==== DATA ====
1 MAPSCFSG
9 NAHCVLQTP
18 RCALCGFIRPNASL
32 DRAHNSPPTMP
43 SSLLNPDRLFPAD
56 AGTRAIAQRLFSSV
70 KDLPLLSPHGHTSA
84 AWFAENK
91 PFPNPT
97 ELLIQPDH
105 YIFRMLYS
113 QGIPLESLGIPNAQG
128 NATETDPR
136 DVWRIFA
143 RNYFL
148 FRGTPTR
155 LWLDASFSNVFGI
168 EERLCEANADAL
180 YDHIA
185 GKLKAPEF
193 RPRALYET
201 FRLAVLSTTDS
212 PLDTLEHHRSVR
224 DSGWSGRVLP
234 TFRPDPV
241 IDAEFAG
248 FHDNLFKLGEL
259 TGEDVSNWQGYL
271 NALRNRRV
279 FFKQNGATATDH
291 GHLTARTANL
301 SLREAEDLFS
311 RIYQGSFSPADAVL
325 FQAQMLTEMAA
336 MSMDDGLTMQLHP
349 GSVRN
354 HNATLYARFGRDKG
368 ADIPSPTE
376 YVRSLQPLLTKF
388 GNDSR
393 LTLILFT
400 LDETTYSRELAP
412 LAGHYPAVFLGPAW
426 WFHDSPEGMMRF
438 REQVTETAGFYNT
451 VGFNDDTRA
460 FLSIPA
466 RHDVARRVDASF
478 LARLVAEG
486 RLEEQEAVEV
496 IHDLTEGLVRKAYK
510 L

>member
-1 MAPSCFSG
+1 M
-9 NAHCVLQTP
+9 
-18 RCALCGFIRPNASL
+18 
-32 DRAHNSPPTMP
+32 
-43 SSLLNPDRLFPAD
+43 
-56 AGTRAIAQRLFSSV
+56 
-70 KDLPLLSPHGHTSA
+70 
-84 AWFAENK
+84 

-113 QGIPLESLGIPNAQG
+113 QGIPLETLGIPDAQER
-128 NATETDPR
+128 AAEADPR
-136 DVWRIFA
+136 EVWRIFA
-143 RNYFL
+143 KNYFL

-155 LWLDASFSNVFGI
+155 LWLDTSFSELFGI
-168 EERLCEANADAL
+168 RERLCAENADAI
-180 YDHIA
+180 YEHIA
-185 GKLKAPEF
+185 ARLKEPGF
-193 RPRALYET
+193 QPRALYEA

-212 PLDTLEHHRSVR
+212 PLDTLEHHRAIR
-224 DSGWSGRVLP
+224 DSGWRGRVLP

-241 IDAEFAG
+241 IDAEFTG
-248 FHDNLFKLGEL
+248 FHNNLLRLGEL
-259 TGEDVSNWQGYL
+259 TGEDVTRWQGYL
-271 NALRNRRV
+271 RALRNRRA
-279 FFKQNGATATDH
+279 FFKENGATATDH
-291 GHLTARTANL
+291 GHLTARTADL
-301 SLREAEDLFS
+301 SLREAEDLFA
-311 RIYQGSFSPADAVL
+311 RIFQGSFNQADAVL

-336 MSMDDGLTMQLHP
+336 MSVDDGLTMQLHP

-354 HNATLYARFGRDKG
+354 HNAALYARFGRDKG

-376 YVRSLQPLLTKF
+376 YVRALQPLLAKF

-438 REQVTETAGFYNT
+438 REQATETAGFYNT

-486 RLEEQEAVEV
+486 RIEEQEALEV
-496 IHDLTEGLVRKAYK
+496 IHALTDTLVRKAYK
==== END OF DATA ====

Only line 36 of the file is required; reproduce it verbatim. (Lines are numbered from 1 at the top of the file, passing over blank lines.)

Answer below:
349 GSVRN